THE SMITHSONIAN’S BLACK MUSEUM has a new leader. Kevin Young has been named director of the National Museum of African American History and Culture (NMAAHC) in Washington, D.C.

Young is currently director of the Schomburg Center for Research in Black Culture in New York. He also serves as poetry editor at The New Yorker. He officially begins at the Smithsonian Jan. 11, 2021.

“I look forward to directing the National Museum of African American History and Culture in this next phase of leadership, after its founding, opening and dynamic exhibitions and events,” Young said in a statement.

“Having visited the museum myself with my family, I know what a powerful place it is, transforming visitors both in-person and online, and revealing the centrality of African American culture to the American experience. I am eager to engage further directions in the museum’s mission, embracing our digital present and future while furthering conversations around Black history, art, liberation and joy.”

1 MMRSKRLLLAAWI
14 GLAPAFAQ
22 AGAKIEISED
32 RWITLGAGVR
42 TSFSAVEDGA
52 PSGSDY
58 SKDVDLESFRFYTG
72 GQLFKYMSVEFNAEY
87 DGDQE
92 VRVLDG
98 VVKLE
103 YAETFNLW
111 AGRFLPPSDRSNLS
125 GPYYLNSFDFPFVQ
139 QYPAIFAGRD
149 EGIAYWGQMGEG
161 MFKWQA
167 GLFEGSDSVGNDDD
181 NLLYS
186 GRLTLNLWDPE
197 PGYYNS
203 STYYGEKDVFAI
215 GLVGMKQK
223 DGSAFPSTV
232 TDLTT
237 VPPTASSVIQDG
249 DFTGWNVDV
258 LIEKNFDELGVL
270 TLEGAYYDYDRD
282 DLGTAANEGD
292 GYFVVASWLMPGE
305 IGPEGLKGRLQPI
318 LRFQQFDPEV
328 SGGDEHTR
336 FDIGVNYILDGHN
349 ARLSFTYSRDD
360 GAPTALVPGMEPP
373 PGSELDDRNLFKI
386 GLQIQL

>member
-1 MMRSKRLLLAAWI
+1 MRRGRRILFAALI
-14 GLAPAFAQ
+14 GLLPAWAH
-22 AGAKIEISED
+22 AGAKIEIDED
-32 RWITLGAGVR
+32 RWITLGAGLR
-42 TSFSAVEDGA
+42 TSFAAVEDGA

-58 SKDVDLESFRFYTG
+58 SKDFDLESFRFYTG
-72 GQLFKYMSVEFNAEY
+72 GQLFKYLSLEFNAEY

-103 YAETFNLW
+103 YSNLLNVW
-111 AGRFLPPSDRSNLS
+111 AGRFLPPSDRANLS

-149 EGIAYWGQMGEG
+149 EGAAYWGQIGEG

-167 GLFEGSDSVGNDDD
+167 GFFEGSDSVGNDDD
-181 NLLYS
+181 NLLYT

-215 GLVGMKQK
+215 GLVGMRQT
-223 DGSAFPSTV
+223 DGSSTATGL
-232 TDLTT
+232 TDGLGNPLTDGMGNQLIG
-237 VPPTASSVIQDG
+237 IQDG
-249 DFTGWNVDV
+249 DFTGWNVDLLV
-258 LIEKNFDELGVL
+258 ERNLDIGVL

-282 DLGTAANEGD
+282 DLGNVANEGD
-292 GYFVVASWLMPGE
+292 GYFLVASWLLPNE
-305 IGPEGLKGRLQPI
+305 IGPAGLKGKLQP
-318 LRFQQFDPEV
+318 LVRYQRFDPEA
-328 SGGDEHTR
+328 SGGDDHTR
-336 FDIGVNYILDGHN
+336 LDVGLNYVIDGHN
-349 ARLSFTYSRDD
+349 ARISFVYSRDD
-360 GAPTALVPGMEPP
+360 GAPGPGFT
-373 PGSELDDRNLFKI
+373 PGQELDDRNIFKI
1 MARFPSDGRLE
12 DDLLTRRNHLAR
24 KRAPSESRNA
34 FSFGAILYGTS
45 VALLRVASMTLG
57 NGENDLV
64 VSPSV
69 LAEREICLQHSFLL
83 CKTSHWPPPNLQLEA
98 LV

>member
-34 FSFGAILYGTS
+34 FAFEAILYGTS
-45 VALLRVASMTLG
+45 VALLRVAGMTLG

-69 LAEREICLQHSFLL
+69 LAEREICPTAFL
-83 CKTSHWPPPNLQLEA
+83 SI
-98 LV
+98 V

The announcement comes nearly a year and a half after the departure of founding director Lonnie G. Bunch III. Young is succeeding Bunch who was appointed secretary of the entire Smithsonian Institution in May 2019. Since Bunch was elevated, Spencer Crew, a professor of history at George Mason University and former director of the Smithsonian’s National Museum of American History, has been serving as interim director of NMAAHC.